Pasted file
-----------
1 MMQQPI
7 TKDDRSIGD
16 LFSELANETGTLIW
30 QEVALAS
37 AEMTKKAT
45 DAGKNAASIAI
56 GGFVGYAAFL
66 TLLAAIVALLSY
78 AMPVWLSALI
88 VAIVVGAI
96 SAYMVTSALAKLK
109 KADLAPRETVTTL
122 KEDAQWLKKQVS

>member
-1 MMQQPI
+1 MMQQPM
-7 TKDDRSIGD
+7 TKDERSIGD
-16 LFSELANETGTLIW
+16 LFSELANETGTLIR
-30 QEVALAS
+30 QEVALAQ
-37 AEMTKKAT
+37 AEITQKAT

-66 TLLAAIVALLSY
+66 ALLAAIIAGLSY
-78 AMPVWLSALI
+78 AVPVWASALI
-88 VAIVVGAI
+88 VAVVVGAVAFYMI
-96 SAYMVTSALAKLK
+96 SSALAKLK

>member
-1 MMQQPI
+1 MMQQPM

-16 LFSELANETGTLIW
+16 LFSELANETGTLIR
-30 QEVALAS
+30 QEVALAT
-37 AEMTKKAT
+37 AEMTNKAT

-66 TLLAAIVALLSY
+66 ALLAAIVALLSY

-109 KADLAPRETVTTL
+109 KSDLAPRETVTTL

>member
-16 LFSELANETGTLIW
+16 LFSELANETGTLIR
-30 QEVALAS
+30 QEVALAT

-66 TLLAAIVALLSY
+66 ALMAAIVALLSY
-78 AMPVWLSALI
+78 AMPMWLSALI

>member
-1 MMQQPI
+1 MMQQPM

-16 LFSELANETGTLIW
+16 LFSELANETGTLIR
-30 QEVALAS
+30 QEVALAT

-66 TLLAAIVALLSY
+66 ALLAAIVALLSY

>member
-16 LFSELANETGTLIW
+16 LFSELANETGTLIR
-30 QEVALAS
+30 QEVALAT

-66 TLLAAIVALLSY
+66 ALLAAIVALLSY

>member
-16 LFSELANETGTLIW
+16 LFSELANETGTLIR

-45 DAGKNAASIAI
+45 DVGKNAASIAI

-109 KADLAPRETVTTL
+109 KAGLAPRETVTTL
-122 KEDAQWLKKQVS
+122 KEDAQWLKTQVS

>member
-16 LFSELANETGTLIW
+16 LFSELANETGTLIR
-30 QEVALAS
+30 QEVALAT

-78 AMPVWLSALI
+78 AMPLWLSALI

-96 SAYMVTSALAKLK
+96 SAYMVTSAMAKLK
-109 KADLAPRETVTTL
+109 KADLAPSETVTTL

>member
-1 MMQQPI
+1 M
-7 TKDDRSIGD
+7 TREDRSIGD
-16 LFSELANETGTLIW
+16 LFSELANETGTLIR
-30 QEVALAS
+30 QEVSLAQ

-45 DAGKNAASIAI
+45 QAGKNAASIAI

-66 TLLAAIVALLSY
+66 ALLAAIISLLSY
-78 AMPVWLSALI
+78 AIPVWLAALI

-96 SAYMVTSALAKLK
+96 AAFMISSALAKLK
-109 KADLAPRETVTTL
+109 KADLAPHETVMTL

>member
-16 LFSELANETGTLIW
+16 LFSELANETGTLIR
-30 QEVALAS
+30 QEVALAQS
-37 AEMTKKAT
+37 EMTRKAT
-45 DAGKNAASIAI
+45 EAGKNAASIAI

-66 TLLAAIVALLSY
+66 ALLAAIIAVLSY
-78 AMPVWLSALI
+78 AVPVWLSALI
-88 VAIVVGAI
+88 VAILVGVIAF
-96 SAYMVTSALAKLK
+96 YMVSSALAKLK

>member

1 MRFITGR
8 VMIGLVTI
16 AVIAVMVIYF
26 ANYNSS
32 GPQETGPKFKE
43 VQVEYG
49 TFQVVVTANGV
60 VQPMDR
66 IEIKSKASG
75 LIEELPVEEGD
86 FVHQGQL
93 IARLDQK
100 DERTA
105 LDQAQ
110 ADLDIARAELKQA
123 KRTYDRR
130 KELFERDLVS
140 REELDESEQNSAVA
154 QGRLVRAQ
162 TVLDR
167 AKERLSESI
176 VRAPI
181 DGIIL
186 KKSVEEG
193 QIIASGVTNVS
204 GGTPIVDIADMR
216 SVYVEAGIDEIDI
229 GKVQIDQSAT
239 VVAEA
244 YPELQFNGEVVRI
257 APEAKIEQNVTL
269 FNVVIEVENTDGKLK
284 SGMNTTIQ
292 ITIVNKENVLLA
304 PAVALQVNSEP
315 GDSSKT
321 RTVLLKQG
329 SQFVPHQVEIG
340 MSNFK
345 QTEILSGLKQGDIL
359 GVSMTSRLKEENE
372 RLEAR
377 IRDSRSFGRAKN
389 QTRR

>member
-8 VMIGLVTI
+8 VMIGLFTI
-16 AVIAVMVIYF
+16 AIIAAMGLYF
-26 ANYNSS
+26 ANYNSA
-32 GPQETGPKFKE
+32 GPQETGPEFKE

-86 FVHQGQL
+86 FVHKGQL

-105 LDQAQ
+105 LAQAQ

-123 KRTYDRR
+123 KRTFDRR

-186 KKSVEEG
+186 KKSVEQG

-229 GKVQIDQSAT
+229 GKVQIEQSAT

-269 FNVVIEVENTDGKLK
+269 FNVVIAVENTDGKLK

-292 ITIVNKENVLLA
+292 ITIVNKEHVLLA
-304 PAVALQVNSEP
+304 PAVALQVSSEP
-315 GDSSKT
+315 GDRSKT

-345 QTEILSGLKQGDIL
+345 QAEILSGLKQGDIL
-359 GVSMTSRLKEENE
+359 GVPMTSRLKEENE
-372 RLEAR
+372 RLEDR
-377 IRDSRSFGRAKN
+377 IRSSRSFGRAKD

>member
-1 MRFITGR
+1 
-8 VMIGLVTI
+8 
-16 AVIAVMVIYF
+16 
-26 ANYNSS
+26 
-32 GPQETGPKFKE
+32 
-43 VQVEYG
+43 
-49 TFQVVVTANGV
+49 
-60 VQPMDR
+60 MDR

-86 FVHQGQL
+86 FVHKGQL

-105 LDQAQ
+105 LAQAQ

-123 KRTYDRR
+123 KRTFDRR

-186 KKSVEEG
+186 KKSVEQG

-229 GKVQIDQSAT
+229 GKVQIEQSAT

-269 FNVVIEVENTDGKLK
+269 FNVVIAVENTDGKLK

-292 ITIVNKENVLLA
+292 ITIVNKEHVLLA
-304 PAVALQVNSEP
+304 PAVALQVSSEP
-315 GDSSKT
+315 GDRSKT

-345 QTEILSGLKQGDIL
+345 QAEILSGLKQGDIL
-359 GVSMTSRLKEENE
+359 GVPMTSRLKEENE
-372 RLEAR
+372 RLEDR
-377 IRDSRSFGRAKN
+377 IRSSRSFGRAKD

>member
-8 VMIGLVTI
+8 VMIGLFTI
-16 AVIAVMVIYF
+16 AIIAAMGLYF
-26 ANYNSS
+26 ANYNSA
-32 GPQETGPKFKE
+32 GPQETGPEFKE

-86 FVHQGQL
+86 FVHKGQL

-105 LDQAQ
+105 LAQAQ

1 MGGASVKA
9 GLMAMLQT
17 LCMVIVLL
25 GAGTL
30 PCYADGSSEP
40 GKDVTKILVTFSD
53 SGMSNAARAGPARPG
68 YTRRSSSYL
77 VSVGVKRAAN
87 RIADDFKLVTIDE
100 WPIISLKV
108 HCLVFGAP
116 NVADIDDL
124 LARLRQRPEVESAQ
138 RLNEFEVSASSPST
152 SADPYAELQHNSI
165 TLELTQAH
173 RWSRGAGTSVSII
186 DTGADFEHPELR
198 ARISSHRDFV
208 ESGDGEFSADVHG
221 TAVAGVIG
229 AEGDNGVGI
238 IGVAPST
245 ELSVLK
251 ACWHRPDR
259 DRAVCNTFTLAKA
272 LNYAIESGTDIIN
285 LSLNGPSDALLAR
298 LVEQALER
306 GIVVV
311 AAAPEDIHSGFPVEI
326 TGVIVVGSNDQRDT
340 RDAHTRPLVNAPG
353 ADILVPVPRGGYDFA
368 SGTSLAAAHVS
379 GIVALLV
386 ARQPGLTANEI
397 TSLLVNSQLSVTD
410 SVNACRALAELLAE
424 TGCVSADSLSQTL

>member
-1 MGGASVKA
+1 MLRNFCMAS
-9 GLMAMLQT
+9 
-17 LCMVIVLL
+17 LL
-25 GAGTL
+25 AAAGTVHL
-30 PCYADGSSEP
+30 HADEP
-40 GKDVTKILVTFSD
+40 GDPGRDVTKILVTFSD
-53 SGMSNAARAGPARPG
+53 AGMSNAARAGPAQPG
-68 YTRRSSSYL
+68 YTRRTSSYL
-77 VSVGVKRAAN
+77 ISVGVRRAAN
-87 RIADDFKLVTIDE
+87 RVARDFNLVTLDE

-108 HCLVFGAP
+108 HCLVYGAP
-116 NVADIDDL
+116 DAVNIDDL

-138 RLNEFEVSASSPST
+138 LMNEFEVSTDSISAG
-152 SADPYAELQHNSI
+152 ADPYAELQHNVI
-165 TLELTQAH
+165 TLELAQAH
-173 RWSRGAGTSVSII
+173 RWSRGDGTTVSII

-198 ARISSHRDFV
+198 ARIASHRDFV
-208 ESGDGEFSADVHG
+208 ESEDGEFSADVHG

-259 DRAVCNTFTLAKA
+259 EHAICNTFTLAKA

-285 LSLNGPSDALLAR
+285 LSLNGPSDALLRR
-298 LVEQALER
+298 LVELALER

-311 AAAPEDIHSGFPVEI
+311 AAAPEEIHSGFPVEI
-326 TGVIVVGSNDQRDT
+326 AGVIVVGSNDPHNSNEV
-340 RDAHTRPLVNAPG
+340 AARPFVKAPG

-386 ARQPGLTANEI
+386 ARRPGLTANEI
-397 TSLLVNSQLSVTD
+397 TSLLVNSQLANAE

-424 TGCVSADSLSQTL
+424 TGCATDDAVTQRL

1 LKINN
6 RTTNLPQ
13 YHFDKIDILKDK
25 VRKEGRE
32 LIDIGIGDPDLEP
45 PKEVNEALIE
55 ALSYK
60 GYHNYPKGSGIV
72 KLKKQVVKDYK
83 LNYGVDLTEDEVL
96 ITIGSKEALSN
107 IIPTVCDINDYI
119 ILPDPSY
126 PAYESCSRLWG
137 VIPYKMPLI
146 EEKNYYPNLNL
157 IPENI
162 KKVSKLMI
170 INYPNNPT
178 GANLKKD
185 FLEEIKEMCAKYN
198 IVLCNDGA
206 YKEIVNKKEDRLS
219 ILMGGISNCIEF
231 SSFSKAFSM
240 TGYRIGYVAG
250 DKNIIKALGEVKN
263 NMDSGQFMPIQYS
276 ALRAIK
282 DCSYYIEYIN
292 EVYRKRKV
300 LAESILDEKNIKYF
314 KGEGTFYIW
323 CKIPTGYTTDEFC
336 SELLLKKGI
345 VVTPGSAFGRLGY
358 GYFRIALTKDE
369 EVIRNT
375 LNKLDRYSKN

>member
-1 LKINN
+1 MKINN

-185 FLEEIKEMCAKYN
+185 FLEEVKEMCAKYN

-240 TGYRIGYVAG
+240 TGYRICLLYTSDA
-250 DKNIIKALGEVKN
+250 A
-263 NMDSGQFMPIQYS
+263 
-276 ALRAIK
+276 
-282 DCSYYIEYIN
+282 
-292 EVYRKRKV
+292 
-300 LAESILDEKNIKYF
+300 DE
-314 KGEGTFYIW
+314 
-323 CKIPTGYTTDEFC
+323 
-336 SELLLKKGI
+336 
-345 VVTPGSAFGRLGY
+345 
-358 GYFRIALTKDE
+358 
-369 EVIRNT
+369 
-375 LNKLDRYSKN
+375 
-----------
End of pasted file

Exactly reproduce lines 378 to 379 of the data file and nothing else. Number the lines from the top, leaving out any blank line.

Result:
178 GANLKKD
185 FLEEIKEMCAKYN